The Dragon Eater. My reaction to reading this title was, “I have so many questions already.” The rest of the back cover blurb didn’t help that problem much. In fact, it raised many more.
A small one, sure, but now his arms are growing scales, the local wildlife is acting up, and his snarky AI familiar is no help whatsoever.
Raven’s best friend Aik is a guardsman carrying a torch for the thief. A pickpocket and a guard? Never going to happen. And Aik’s ex-fiancé Silya, an initiate priestess in the midst of a magical crisis, hates Raven with the heat of a thousand suns.
This unlikely team must work together to face strange beasts, alien artifacts, and a world-altering threat. If they don’t figure out what to do soon, it might just be the end of everything.
My curiosity had me cracking into J. Scott Coatsworth’s latest fantasy novel (the first in a new series) within minutes.
Near the front of the book, you’ll find two maps. I love maps of fictional places, so I paused to study them. I advise you to do the same. The map of Tharassas gives an overview of this part of the world. The second map features Gullton, a city spanning five islands. Take some time to mentally wander around Gullton and get familiar with the lay of the land, as most of the story takes place here. I’m happy I did that, as it enhanced my visualization of where the action was taking place.
The world of Tharassas is well-thought-out, with attention paid to even the smallest of details, such as delicious pink cheese. I like the naming conventions, with characters given exotic-sounding formal names, but also much more manageable nicknames. Rav’Orn is nicknamed Raven. Sil’Aya goes by Silya, and Aiken Erio naturally goes by Aik.
Bigger concepts include plenty of animals with strange (yet at times, slightly familiar) names, and berried bushes that are much more than they seem. We’re given tantalizing bits of old history, including mentions of colonizer spaceships from Old Earth crashing on Tharassas. Some of the locals believe those tales, others don’t. Really, that twisted pile of metal out in Landfield might just be an artist’s bold statement, right?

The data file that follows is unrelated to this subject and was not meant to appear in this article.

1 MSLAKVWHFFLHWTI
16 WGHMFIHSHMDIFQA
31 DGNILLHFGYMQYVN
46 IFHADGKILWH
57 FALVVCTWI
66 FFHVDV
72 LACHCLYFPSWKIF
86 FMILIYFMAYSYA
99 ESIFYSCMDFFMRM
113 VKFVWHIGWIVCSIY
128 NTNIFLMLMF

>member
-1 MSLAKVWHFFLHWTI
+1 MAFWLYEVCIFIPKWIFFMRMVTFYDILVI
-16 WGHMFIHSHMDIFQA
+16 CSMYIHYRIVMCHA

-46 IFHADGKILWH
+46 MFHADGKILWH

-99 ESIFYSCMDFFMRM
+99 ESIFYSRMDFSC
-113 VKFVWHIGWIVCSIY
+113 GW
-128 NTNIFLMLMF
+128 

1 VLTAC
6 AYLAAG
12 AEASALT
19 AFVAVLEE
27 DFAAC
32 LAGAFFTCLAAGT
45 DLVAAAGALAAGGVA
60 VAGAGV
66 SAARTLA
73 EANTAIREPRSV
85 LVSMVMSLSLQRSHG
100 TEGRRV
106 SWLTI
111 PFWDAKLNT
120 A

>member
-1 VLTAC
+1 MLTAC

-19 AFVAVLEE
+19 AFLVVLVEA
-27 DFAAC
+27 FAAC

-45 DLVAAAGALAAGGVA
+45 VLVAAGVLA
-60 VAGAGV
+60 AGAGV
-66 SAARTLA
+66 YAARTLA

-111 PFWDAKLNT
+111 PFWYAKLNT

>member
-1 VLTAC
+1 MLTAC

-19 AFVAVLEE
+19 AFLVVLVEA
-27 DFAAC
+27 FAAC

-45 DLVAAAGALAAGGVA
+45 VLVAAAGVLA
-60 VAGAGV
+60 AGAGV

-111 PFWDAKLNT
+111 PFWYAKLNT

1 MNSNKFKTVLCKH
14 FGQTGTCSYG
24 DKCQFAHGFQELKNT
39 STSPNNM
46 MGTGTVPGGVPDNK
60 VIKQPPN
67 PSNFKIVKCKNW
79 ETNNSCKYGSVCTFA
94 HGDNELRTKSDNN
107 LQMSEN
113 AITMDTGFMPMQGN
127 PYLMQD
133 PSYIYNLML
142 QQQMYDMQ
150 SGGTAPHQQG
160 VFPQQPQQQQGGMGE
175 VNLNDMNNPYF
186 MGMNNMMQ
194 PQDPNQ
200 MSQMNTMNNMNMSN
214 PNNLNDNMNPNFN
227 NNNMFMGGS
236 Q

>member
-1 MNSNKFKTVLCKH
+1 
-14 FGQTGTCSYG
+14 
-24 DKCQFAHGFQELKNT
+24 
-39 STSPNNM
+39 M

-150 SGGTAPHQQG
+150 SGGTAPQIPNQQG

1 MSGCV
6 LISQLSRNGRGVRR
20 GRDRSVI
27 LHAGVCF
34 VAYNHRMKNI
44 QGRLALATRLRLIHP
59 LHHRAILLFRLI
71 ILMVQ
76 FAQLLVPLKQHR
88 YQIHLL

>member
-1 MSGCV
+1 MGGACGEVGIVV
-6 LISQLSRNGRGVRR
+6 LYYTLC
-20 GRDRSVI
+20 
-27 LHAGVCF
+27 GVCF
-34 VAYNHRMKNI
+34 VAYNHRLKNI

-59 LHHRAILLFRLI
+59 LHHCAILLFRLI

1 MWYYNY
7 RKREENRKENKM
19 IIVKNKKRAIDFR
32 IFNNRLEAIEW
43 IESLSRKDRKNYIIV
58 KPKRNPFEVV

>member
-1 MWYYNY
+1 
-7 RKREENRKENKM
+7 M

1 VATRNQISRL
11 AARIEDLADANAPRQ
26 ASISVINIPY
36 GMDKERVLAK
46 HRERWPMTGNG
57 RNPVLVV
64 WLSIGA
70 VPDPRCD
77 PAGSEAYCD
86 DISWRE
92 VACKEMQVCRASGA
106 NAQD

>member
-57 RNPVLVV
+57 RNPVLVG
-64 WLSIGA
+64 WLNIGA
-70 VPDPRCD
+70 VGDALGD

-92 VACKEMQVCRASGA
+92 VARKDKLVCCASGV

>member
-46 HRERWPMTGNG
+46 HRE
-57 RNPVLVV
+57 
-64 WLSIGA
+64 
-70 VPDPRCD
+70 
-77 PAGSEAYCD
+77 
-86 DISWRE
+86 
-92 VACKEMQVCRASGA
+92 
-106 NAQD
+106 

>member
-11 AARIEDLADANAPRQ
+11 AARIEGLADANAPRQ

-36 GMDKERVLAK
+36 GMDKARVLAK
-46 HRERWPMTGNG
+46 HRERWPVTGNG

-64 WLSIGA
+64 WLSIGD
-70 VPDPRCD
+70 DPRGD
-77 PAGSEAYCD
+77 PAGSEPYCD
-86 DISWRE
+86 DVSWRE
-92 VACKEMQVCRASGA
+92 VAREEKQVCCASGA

This story revolves around three friends. Well… friends probably isn’t the right word. You’ll see. Raven, Aik and Silya are well-crafted characters, with personalities, traits and histories that help define their actions and decisions.
Minor characters feel just as real. And even a certain large, terrifying creature waiting in the dark manages to share her innermost thoughts with us. One being that isn’t technically ‘alive’ nevertheless displays an abundance of personality, and quickly become one I looked forward to hearing from. “Spin” is Raven’s smartass little ‘familiar’. At least that’s what Raven calls him. But, watch for hints that the little silver ay-eye is more than just a pocket-pal for a thief.
At its heart, The Dragon Eater is a love story, even though the smitten boys would be chagrined to hear me say that. The author also explores in depth what it means to be a friend, the bittersweet bliss of young love in spite of the odds, why mothers and daughters fight, why some people embrace possessions for comfort, why a devotee might question their religion, and how to cope with that little voice in the back of everyone’s mind that likes to whisper, ‘am I good enough?’
Young-ish readers will identify with the hopes and fears our unlikely trio face time and time again. I found Tharassas society’s natural acceptance of Raven and Aik’s affections honest and refreshing. And those of us who’ve swallowed small dragons will… wait. We all need to know what that’s about, for hencha’s sake!
What starts out as an act of petty thievery escalates steadily, with action and intrigue ramping up to an ending that already has me tapping my fingers while waiting for the next book in the Tharassas Cycle series.
Order and Get the Prequel Free:
Scott’s giving away the prequel, Tales From Tharassas, with all orders – it contains The Last Run, The Emp Test, and a brand new short story the Fallen Angel. Just order the book and email him a proof of purchase at firstname.lastname@example.org, and he will send you the eBook.